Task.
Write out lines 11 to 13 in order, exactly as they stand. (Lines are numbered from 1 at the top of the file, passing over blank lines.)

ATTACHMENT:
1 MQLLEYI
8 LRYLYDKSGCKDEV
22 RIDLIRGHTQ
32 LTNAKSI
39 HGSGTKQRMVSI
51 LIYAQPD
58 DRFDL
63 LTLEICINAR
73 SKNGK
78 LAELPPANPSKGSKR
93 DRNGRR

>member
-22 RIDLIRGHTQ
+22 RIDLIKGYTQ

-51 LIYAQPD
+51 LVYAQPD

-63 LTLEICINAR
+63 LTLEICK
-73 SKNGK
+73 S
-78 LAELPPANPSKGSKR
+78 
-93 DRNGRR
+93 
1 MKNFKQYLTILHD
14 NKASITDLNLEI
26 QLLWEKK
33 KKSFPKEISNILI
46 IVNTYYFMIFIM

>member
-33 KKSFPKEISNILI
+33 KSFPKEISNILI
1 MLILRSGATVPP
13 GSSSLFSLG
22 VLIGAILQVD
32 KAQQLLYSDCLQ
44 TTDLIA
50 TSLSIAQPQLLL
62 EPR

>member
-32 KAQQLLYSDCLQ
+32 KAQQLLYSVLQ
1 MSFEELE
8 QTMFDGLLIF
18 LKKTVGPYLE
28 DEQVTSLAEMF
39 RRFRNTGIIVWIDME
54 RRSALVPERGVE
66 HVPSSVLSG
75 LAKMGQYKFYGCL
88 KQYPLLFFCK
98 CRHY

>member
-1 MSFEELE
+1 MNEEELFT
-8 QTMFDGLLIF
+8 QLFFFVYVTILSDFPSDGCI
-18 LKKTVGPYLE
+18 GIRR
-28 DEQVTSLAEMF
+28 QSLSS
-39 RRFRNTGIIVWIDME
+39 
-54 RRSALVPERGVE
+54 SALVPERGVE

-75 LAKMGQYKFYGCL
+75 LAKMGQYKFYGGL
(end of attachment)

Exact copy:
93 DRNGRR

>member
-22 RIDLIRGHTQ